The Papers of Thomas Jefferson, Volume 45: 11 November 1804 to 8 March 1805
(Princeton University Press, 2021), 645-6
[before 8 Feb. 1805]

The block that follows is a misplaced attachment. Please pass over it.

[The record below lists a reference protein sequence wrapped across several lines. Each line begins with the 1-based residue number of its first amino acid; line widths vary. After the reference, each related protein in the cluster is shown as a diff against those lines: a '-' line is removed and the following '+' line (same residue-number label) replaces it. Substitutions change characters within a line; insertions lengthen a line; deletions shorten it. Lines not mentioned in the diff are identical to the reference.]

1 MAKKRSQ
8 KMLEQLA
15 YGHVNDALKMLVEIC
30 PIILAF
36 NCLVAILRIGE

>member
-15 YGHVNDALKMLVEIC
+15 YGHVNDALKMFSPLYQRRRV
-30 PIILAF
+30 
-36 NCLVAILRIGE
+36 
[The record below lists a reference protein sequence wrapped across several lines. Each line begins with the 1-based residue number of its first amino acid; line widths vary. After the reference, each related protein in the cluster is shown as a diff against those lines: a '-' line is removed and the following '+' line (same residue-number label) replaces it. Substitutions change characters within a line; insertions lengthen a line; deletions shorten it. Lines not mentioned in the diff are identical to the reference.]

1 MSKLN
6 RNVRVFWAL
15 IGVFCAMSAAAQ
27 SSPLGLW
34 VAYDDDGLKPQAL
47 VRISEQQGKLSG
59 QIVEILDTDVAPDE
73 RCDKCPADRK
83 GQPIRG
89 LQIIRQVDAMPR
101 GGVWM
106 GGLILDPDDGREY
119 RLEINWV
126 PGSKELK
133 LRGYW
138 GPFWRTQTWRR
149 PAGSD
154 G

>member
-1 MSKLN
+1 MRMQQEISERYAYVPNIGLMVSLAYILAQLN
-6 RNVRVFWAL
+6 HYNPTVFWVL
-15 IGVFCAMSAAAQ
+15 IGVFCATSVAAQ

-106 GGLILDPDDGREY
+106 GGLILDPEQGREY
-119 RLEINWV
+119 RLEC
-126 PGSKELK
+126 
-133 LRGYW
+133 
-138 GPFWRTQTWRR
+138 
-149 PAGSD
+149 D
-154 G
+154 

When it was vain to deny that our measures were good, they resorted to motives, & alledged they proceeded from bad motives. the taxes they admitted were unnecessary, but we did not suppress them because they were unnecessary, but because it would be popular. to the public however this question is of no importance. whether their agents do good, because they are good, or because it will please their constts. is unimportant. whether we are popular because we are honest, or act honestly that we may be popular is of no consequence to the public. for if their functionaries shall be honest, they will do good for conscience sake, if they have no conscience they will do good to be popular. so good will be done at all events.